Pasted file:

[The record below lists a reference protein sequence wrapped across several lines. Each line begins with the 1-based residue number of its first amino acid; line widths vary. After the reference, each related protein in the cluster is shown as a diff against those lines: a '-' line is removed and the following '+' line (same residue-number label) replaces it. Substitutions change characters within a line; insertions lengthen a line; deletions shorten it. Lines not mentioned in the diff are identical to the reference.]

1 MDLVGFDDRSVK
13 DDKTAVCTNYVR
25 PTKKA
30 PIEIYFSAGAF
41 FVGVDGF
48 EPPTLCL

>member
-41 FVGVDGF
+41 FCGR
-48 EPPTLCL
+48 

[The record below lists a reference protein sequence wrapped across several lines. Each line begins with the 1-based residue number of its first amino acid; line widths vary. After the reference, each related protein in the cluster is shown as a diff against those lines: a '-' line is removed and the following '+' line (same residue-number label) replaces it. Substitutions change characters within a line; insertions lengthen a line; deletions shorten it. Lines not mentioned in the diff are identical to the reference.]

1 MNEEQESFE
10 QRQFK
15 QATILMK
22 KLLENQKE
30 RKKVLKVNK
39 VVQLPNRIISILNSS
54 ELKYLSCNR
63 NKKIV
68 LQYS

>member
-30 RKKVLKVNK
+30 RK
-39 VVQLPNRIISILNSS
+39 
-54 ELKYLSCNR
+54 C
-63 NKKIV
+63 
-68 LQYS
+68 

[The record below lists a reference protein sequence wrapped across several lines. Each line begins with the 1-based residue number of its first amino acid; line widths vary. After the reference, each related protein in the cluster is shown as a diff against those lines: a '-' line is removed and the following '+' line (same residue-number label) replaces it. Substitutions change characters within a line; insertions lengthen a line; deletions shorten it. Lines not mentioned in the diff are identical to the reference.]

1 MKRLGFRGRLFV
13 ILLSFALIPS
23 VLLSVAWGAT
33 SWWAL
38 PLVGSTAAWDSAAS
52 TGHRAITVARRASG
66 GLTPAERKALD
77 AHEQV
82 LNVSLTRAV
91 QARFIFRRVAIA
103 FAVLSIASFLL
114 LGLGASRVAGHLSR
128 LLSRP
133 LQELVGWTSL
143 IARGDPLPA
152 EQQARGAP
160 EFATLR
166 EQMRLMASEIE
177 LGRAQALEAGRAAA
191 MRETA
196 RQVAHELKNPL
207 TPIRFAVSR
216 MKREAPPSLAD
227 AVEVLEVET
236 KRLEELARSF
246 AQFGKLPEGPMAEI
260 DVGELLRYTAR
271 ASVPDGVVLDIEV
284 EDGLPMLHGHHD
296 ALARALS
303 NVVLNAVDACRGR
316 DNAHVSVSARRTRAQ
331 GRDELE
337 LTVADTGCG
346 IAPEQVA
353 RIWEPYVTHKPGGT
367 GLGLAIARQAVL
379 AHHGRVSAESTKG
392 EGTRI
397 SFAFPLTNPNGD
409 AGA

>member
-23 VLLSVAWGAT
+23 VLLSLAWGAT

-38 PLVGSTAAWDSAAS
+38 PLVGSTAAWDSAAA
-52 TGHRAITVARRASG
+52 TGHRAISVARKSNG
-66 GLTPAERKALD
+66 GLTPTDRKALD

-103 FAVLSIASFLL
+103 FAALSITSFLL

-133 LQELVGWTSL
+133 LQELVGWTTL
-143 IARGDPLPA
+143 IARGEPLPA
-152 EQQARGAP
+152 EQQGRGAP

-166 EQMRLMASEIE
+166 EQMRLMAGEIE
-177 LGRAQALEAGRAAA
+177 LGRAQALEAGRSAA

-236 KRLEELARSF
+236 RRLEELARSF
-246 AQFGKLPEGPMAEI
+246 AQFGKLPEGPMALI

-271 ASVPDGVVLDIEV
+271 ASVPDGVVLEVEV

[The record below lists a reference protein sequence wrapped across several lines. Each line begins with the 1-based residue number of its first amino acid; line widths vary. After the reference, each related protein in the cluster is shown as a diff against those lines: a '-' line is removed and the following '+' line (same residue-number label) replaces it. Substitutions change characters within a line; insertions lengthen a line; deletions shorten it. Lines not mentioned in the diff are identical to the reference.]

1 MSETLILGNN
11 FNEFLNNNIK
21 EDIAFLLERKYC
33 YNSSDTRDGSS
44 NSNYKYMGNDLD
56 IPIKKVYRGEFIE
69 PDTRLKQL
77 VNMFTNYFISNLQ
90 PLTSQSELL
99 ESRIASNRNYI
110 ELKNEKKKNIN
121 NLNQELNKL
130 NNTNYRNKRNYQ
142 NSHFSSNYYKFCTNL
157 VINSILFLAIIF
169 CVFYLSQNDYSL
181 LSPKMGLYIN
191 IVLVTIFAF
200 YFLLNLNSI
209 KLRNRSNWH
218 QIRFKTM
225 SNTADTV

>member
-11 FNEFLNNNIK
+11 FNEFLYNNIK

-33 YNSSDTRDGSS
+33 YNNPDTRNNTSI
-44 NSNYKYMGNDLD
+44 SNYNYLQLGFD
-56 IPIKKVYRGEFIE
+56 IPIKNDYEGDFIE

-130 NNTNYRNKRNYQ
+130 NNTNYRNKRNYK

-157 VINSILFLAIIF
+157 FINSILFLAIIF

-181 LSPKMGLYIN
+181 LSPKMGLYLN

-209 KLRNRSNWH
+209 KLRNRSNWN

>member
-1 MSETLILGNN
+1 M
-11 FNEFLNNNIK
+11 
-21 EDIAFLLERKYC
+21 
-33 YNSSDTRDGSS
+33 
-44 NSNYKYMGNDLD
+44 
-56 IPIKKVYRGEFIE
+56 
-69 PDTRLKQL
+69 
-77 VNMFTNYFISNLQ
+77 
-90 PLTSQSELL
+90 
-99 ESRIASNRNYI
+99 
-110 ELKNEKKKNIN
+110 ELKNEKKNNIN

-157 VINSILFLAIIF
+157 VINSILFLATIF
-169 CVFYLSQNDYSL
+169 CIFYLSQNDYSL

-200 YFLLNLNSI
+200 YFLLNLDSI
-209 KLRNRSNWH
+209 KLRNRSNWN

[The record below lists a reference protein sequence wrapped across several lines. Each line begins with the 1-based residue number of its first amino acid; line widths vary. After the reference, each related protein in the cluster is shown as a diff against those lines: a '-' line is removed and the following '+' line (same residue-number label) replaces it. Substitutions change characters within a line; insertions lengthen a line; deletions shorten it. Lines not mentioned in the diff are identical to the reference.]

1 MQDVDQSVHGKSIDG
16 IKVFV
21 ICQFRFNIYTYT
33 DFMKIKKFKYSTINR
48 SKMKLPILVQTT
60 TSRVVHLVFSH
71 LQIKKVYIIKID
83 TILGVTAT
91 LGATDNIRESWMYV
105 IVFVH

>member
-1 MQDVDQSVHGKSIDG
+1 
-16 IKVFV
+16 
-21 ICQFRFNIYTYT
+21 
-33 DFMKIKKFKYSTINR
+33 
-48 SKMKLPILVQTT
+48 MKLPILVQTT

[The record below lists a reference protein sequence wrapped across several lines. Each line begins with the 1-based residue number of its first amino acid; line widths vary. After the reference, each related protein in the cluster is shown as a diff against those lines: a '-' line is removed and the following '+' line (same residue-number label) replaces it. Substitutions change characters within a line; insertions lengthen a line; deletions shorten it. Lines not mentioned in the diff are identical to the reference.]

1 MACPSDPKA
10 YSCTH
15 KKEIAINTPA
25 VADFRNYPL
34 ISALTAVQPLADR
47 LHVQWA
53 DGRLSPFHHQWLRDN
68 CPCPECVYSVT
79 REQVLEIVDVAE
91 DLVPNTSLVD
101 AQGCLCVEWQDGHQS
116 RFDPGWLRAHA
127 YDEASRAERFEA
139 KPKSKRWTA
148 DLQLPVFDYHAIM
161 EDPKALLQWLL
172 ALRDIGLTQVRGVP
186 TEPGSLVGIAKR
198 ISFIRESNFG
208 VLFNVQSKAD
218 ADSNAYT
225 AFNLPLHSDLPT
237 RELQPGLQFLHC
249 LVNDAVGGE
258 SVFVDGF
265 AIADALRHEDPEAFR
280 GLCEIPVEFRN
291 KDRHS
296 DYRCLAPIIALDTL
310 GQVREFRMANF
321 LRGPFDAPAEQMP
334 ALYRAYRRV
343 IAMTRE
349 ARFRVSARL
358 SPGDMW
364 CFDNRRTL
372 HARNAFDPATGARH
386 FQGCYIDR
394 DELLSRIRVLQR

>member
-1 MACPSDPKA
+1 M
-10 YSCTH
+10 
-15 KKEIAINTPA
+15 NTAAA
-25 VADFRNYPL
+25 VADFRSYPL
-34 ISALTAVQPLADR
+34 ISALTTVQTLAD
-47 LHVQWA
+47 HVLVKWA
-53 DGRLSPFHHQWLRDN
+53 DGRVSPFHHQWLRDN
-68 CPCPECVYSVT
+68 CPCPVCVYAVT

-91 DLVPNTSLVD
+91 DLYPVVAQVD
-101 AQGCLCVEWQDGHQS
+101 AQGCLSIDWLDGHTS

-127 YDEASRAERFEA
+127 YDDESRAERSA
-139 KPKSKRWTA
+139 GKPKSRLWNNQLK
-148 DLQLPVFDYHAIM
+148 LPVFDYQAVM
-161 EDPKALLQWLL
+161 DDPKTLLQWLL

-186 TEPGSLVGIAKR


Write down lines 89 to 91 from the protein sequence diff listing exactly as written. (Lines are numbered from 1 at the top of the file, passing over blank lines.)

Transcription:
-143 IARGDPLPA
+143 IARGEPLPA
-152 EQQARGAP